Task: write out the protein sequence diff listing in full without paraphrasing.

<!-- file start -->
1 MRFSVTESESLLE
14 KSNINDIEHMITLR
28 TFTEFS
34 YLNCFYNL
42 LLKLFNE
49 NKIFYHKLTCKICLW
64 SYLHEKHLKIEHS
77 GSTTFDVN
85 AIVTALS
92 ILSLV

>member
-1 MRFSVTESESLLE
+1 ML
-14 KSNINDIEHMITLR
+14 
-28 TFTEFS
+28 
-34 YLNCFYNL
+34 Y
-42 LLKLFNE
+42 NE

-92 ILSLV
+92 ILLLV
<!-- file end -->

1 MRFSVTESESLLE
14 KSNINDIEHMITLR
28 TFTEFS
34 YLNCFYNL
42 LLKLFNE
49 NKIFYHKLTCKICLW
64 SYLHEKHLKIEHS
77 GSTTFDVN
85 AIVTALS
92 ILSLV

>member
-1 MRFSVTESESLLE
+1 ML
-14 KSNINDIEHMITLR
+14 
-28 TFTEFS
+28 
-34 YLNCFYNL
+34 Y
-42 LLKLFNE
+42 NE

-92 ILSLV
+92 ILLLV